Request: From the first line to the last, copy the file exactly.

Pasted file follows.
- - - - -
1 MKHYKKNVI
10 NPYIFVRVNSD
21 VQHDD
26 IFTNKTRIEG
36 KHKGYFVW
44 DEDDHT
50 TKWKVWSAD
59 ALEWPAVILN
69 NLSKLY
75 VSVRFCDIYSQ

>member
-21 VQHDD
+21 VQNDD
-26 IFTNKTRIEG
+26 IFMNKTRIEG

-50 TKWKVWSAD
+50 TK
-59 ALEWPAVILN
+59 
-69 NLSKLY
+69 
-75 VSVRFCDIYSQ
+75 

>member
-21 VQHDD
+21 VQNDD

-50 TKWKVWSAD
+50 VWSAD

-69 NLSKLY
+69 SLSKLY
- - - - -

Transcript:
1 MKHYKKNVI
10 NPYIFVRVNSD
21 VQHDD
26 IFTNKTRIEG
36 KHKGYFVW
44 DEDDHT
50 TKWKVWSAD
59 ALEWPAVILN
69 NLSKLY
75 VSVRFCDIYSQ

>member
-21 VQHDD
+21 VQNDD
-26 IFTNKTRIEG
+26 IFMNKTRIEG

-50 TKWKVWSAD
+50 TK
-59 ALEWPAVILN
+59 
-69 NLSKLY
+69 
-75 VSVRFCDIYSQ
+75 

>member
-21 VQHDD
+21 VQNDD

-50 TKWKVWSAD
+50 VWSAD

-69 NLSKLY
+69 SLSKLY